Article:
Examines a topic, theme, problem, or area of the world in order to provide a deeper understanding of an aspect of Global Studies.
The impact of information and communication technologies (ICTs), in particular the Internet, on the development, maintenance, and success of political mobilization is widely documented. People have been paying attention to the potential of ICTs to facilitate protest through "swarming" since journalists began covering the ability of star-struck students to suddenly appear wherever Prince William was while he was a student at St. Andrew's University. However, the “Arab Spring" has focused the entire world's attention on the potential of the Internet and other information technology to create and sustain prolonged challenges to state power. Students in this course will collectively engage questions about the Internet's prospects and limitations to facilitate political mobilization and creating political change. To do this, we will examine a range of cases including Anonymous, The Pirate Bay, WikiLeaks, the 2011 British riots, and the Arab Spring. We will also examine themes such as censorship, information flows, and the politics of resistance.
Student learning goals
The course is structured in such a way that the members of the class will jointly engage in an interdisciplinary conversation about technology and political change. This means the class will demand hard work and a willingness to actively engage with other students. Students will be asked to explore and understand the technology and social movements with writing, class discussion, and research. My goals for students in this class are that they be able to:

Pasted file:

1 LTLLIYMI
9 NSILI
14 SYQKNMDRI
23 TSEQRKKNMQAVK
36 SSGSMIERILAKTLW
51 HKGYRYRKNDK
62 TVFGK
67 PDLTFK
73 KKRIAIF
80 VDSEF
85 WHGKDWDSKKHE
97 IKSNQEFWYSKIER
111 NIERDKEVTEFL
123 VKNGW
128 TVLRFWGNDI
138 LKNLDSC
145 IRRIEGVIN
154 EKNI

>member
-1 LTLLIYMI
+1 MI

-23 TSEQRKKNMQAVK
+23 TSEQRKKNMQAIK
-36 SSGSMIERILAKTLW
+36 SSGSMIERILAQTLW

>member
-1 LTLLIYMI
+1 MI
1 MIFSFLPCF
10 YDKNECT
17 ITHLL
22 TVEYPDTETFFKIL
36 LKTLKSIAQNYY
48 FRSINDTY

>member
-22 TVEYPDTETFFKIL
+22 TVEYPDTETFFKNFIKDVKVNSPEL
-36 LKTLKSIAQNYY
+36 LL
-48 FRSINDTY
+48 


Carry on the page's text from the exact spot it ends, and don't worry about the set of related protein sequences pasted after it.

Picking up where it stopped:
Think critically about the role of the Internet in global politics.
Form oral and written arguments in response to the class organizing questions.
Use writing as a way of understanding the course's organizing questions.
Use research in support of arguments about the Internet and global politics.
Craft their own narratives about the role the Internet is playing in contemporary politics.
General method of instruction
Lecture, participatory in-class activities, presentations
Class assignments and grading
Research paper, shorter writing, class presentations, class discussion